A U.S. hospital chain, TeamHealth, agreed to settle allegations that a recently acquired subsidiary, IPC, violated the False Claims Act by “up-coding” Medicare and Medicaid for services that were not performed, or were exaggerated. The lawsuit settled by TeamHealth was initiated by Dr. Bijan Oughatiyan, a physician formerly employed by a subsidiary acquired by the company.
False Claims Act (“FCA”) cases often hinge around information gathered from corporate whistleblowers who file lawsuits against their employers who allegedly commit fraud against the government. The Act was passed in response to rampant fraud on President Abraham Lincoln’s Union army. The army, Lincoln’s government, and taxpayers alike were outraged by businesses and “pork-barrel” businessmen that profited greatly from selling American civil war soldiers rotten food, boots with holes in the soles, and guns that could not fire.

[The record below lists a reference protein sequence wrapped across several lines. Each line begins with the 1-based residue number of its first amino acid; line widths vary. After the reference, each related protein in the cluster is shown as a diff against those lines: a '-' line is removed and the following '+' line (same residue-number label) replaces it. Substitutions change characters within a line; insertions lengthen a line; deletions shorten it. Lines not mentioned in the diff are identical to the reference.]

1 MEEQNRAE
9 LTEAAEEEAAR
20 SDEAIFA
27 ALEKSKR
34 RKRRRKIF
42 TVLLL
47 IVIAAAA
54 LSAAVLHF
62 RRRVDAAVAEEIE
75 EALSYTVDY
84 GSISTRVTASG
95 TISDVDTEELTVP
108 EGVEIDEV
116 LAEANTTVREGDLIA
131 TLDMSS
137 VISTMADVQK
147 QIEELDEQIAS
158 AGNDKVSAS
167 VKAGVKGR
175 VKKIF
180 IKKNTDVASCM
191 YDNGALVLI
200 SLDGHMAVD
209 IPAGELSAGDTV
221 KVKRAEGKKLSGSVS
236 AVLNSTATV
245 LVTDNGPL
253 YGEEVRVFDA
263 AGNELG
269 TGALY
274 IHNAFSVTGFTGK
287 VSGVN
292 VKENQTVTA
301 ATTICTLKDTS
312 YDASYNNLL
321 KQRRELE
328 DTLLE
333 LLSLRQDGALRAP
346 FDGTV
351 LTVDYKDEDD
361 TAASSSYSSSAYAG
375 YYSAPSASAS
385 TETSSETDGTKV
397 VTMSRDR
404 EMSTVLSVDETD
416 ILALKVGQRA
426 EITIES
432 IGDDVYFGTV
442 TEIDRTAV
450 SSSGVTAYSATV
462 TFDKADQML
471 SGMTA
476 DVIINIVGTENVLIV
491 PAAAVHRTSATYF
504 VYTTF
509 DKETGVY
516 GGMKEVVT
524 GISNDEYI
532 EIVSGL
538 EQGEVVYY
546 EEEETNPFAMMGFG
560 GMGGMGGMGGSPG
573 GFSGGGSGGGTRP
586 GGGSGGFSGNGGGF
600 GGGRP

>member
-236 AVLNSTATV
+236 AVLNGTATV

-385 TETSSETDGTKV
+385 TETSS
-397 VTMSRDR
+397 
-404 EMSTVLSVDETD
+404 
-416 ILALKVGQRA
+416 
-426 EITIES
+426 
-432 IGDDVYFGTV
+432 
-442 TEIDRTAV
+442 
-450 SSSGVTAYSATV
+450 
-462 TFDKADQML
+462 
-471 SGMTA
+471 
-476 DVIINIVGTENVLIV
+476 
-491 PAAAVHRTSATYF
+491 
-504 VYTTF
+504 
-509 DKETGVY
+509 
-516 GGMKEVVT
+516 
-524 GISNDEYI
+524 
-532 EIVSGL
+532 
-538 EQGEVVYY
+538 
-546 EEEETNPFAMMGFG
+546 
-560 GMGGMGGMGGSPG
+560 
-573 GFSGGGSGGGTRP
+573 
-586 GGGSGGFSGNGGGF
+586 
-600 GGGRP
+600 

The statute is unique amongst civil fraud remedies, as it empowers individuals with “inside” information about fraud on the government to share in any recovery the government may make. These individuals, referred to as “relators” in legalese, and who are often referred to as corporate “whistleblowers” frequently obtain 15-30% of recoveries made because of their FCA lawsuits.